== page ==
Over the past five decades healthcare record keeping has been evolving. In order to protect patient's records and encourage healthcare providers to keep up with current technology trends several federal agencies have been developed. As a result of these agency formations several laws and regulations have been put into place.
The development of healthcare information technology (HIT), and subsequently the rules and regulations, began to evolve in the 1960's with the development of Medicare and Medicaid under President Johnson. At this time a major reason for the development and evolution of health records and later, electronic health records, is healthcare reimbursement. Proper documentation and data tracking needed to take place to insure proper reimbursement. As we are seeing now with "Meaningful Use", the development and evolution of HIT deals with money and reimbursement. Over the last five decades health care records have evolved from paper and pencil to electronic health records (EHR). There were multiple problems associated with paper based records which led to the development of EHR in hoped to eradicate these errors. Some of these problems, that EHR resolves are: illegible writing, incomplete, inaccurate notes, the record being in only one place, records taking up a lot of space and difficulty of collecting and aggregating information across patients, providers and organizations (Buchbinder and Shanks).
The development of computers over the 1970's and into the 1980's took electronic medical records to a whole new level, making computers more affordable and computer programs more available. Healthcare IT took off in the 1980's with the development of local area networks and subsequently in the 1990's with the world wide web. These developments in technology led to more resources and accessibility to physicians and healthcare providers by such means as "physician portals" in which the patient can view their records and has better communication with their healthcare provider means such as email (Wagner, Lee and Glaser). With the development and evolution of EHR, and thus furthering the technology, laws needed to be put into effect in order to protect patient's data and minimize data tracking errors. Carlos Leyva describes Health Care IT Law on his website, www.lawtechtv.com, as "health informatics law deals with evolving and sometimes complex legal principles as they apply to information technology in health-related fields. It addresses the privacy, ethical and operational issues that invariably arise when electronic tools, information and media are used in health care delivery. Health Informatics Law also applies to all matters that involve information technology, health care and the interaction of information. It deals with the circumstances under which data and records are shared with other fields or areas that support and enhance patient care."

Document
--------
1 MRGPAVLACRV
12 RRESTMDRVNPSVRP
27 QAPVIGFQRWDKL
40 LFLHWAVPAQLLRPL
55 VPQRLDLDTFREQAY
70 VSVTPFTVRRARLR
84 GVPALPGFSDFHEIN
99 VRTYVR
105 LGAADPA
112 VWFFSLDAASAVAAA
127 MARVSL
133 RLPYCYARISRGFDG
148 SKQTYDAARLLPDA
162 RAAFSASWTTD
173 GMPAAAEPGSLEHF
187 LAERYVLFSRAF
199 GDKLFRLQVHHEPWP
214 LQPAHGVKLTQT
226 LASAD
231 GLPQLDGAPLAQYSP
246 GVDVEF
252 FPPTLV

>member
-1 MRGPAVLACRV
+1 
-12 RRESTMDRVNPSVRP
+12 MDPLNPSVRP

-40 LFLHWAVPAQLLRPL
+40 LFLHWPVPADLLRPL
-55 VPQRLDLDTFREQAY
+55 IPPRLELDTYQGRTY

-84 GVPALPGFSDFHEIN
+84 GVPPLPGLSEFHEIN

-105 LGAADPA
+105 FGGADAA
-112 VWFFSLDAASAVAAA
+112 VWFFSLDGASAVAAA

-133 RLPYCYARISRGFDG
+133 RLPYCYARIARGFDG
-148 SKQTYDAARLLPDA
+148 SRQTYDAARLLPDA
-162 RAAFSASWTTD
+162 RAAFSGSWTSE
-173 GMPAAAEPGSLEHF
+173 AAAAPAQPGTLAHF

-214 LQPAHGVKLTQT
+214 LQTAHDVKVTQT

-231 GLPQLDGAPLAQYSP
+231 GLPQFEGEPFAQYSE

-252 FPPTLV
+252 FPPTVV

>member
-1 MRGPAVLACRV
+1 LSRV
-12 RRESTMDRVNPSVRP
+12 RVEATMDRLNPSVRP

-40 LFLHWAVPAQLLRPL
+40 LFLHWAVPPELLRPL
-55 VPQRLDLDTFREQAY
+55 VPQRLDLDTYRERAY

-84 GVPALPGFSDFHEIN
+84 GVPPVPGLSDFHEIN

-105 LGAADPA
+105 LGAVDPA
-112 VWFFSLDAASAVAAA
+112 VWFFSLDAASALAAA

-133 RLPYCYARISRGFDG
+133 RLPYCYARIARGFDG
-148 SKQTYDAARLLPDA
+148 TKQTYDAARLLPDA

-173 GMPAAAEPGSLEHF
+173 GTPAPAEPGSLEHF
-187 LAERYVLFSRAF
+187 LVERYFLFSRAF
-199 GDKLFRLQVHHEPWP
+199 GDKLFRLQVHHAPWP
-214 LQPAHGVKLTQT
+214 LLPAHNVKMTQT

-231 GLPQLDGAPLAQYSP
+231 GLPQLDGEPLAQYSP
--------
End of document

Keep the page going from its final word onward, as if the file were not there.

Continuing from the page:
In 1991 the Institute of Medicine brought international attention to problems with paper based records and called for the adoption of computer based records. The computer based records were defined as "an electronic patient record that resides in a system specifically designed to support users by providing accessibility to complete and accurate data, alerts, reminders, clinical decision support systems, links to medical knowledge and other aids (IOM, 1991, p. 11). Five years after the IOM's paper the Health Insurance Portability and Accountability Act (HIPAA) was signed into law. HIPAA was designed to lessen the costs of insurance, as well as make it more accessible, it also included provisions to protect the confidentiality of patient's records (Wagner, Lee and Glaser). In order to protect patient's records HIPAA requires healthcare entities to: install safeguards to protect personal information, limit access to who can view personal information and limit usages and access to records to the minimum to accomplish the treatment (HIPAA). Prior to HIPAA there were no...
Meaningful Use (2014). 2014 Definition Stage 1 of Meaningful Use. Retrieved June 26, 2014: http://www.cms.gov/Regulations-and-Guidance/Legislation/EHRIncentivePrograms/Meaningful_Use.html
Srinivasan, D. Impact of Healthcare Informatics on Quality of Patient Care and Health Services.Boca Raton: CRC Press. 2013.
Wager, K., Lee, F., Glaser, J. Healthcare Information Systems. (2nd ed.) San Francisco: Jossey-Bass. 2009.
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